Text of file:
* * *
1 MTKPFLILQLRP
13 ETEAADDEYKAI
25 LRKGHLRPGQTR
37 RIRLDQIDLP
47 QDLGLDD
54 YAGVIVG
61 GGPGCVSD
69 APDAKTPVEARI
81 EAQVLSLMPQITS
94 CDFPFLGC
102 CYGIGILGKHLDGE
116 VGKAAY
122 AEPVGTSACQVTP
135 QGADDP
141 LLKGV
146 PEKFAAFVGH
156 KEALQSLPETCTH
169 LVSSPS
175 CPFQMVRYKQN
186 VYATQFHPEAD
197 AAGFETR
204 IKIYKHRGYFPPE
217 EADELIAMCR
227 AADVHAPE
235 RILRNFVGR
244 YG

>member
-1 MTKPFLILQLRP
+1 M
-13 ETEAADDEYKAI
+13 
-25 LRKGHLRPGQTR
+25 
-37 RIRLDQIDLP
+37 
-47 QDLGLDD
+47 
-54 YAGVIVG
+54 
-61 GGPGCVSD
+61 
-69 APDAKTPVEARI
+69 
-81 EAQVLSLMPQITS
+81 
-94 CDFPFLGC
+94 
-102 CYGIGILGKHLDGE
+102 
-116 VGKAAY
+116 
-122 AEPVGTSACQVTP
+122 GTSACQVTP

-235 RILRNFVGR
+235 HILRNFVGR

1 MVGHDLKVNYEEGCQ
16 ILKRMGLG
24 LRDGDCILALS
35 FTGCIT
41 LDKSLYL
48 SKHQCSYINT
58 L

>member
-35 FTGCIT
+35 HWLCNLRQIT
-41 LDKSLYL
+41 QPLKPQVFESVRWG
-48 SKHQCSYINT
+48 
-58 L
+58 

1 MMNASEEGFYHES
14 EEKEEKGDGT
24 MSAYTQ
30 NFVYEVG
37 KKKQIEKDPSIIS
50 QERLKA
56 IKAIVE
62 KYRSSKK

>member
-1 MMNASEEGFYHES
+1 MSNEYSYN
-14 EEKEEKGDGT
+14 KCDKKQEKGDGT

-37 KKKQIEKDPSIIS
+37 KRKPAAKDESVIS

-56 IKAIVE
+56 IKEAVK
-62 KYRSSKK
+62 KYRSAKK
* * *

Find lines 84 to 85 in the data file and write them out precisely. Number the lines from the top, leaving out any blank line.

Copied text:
+14 KCDKKQEKGDGT

-37 KKKQIEKDPSIIS